What are the best methods to separate an azeotrope?
Here are two methods that work.
An azeotrope is a constant-boiling mixture in which the composition of the vapour is the same as that of the liquid.
Thus, the two components cannot be separated by fractional distillation.
Here are two methods that that can separate the components of an azeotropic mixture.
Azeotropic distillation is the addition of a third component to generate a new, lower-boiling azeotrope.
For example, ethanol and water form an azeotropic mixture that contains 95.5 % (m/m) ethanol and boils at 78.1 °C.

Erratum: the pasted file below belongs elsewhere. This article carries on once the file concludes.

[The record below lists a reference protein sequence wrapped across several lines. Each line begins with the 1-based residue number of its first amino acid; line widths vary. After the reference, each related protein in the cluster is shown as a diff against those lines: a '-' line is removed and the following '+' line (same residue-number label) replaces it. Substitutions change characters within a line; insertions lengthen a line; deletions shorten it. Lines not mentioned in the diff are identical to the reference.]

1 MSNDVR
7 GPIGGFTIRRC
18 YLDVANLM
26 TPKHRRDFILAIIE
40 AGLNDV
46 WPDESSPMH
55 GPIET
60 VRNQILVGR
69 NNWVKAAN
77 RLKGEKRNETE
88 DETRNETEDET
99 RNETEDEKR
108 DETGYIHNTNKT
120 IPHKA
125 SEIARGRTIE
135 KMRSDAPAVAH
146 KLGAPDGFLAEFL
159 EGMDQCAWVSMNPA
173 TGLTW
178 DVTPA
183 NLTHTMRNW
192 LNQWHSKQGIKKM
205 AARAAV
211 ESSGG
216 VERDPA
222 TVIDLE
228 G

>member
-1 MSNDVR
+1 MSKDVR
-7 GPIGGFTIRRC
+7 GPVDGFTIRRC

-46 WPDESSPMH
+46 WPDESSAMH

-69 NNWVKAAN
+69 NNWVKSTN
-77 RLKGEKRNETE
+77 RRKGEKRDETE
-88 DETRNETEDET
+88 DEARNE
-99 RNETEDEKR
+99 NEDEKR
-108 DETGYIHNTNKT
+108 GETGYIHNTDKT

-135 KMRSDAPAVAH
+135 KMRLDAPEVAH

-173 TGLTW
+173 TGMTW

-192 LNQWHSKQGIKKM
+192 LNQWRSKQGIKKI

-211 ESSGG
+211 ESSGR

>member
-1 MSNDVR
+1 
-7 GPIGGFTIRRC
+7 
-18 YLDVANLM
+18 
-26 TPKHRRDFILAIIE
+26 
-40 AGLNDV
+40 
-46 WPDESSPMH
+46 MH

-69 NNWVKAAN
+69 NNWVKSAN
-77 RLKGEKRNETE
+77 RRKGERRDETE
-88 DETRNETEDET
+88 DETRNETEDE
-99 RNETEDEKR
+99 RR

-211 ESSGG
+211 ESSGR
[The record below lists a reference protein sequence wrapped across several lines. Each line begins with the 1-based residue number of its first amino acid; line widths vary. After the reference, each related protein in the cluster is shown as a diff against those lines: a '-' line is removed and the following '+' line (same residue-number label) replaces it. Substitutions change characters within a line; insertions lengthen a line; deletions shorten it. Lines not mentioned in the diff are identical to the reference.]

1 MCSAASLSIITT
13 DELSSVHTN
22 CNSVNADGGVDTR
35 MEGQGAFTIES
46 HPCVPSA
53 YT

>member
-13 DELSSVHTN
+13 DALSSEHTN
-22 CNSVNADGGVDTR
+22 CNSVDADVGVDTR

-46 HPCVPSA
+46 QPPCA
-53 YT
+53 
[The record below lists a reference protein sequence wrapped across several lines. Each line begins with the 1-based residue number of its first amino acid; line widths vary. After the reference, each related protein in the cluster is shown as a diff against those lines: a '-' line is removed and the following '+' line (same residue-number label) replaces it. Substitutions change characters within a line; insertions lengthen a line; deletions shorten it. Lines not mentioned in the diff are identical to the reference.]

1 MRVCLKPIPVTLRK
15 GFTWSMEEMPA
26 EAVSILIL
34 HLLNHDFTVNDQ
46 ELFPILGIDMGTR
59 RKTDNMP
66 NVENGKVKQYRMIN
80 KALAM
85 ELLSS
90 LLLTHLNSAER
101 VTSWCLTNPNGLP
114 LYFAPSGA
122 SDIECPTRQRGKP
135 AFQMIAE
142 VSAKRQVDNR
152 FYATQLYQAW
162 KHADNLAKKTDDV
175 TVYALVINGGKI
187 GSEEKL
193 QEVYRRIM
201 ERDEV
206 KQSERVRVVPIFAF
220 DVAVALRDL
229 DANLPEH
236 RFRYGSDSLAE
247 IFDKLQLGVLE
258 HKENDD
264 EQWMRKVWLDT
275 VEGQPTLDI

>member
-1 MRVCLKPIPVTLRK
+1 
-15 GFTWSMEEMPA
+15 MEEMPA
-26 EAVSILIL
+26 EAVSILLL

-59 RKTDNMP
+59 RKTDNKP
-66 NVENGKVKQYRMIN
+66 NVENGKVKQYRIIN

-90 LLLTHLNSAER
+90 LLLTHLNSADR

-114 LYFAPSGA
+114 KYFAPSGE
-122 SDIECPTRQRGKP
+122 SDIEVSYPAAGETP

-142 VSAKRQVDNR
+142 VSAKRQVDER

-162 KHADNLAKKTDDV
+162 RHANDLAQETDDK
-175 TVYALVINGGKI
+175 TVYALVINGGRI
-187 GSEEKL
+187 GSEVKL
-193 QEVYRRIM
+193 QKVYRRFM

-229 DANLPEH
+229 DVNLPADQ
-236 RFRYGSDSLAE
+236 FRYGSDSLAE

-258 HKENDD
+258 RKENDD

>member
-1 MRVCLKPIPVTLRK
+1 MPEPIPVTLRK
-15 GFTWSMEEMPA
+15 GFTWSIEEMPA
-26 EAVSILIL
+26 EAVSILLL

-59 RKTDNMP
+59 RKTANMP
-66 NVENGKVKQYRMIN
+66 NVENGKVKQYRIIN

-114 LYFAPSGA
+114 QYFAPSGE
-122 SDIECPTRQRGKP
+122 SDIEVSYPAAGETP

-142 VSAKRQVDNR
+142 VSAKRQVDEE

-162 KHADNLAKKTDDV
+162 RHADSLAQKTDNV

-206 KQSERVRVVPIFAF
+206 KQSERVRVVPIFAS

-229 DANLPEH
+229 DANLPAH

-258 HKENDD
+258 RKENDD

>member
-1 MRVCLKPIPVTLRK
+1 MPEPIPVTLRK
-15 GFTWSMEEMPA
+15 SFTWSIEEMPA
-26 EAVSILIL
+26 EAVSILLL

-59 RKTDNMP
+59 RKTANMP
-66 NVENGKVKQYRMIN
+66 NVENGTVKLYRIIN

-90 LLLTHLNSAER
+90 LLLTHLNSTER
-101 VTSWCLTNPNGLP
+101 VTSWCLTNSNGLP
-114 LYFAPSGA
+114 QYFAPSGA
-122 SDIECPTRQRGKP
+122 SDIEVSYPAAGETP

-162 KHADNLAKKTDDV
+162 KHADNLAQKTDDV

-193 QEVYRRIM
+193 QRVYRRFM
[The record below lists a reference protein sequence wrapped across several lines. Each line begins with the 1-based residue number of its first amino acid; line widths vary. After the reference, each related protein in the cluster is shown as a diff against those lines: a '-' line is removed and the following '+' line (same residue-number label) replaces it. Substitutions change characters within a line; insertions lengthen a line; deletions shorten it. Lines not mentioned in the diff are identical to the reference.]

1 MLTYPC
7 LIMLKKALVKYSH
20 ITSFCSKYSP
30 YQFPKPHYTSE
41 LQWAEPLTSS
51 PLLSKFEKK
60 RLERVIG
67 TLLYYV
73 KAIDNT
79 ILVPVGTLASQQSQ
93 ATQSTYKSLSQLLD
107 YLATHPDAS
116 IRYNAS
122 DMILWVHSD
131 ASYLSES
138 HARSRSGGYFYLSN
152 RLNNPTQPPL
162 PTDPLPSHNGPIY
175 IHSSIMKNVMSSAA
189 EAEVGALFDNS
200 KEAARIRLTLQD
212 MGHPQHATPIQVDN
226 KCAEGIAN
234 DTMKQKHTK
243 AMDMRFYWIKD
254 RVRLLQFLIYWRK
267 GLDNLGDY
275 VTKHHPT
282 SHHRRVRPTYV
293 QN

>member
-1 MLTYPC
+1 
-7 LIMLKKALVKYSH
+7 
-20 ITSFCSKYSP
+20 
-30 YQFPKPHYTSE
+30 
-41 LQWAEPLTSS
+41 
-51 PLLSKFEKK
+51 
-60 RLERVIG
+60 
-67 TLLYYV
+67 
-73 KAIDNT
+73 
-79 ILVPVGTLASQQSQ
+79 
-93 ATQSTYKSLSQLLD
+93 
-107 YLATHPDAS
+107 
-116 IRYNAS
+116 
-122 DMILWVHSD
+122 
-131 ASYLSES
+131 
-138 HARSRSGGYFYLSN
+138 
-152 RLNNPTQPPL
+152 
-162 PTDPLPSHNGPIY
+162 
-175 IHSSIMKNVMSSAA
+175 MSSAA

To get "absolute" ethanol, we can add benzene to form a new ternary isotope that contains 7.4 % water, 18.5 % ethanol, and 74.1 % benzene and boils at 64.9 °C.
On distillation, the ternary isotope boils off, leaving behind anhydrous ethanol.
A molecular sieve is a material such as a "zeolite" with pores similar in size to small molecules, such as water.
(From Thermal Kinetics Engineering, PLLC)
Thus, larger molecules such as ethanol cannot enter or be absorbed.
A molecular sieve with the correct size of pores will selectively remove the water from "95 %" ethanol and generate anhydrous ethanol.
The sieves can be regenerated by heating in a vacuum oven.